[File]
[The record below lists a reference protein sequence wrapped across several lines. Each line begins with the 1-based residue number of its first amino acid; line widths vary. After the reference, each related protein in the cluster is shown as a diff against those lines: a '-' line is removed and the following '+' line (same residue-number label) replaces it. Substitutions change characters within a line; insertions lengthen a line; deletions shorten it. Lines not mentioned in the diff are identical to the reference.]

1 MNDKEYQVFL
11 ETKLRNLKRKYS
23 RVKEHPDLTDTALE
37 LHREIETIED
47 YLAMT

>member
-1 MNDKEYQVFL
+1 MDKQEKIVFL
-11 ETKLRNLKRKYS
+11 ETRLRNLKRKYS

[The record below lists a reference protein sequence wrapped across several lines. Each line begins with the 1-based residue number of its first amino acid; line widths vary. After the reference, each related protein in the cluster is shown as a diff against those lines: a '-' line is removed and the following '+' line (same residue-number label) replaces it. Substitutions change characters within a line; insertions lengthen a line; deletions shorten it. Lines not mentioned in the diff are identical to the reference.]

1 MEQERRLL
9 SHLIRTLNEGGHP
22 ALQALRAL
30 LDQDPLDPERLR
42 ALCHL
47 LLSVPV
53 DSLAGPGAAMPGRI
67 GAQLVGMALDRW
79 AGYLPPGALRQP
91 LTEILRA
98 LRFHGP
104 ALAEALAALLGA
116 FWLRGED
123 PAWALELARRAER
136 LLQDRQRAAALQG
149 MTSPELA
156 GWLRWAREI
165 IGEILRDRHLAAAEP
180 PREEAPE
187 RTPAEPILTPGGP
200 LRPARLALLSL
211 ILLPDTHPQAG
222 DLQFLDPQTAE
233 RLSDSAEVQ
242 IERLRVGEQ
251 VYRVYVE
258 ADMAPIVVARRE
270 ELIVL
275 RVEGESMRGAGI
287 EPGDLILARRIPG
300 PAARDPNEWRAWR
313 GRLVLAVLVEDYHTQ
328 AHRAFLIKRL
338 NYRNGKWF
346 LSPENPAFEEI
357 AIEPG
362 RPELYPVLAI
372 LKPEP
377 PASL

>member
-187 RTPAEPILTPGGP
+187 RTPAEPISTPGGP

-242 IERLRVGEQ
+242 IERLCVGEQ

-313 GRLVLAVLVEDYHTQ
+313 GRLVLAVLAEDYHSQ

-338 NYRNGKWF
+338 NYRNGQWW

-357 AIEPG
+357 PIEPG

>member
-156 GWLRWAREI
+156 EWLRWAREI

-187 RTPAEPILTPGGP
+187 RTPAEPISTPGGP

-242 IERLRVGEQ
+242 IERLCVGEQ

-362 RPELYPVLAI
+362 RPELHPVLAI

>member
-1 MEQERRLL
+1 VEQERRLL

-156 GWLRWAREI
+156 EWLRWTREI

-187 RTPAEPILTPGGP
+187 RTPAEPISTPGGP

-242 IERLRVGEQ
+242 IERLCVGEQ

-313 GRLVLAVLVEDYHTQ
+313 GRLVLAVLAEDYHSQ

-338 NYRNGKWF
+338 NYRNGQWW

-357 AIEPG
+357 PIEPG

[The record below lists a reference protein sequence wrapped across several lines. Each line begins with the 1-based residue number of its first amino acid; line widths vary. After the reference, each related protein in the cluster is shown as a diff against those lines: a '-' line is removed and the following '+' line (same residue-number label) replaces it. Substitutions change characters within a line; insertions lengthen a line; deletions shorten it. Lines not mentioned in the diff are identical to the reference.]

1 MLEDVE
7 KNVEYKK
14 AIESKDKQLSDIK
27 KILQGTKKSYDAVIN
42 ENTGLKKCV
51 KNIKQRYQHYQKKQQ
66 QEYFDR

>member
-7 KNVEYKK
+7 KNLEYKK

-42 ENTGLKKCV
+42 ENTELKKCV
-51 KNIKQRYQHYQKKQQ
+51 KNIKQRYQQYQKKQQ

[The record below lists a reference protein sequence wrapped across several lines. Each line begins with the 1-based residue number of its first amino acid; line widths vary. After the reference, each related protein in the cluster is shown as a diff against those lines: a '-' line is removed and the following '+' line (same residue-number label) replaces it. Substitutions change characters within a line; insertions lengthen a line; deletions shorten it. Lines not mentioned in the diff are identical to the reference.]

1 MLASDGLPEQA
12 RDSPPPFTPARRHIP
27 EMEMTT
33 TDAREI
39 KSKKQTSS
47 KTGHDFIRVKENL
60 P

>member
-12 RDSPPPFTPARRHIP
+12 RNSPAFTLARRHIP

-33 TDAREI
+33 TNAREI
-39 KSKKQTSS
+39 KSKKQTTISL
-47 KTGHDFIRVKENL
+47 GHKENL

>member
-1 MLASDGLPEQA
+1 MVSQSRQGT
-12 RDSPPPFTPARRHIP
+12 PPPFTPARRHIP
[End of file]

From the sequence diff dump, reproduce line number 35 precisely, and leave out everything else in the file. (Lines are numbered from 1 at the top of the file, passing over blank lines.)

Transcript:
222 DLQFLDPQTAE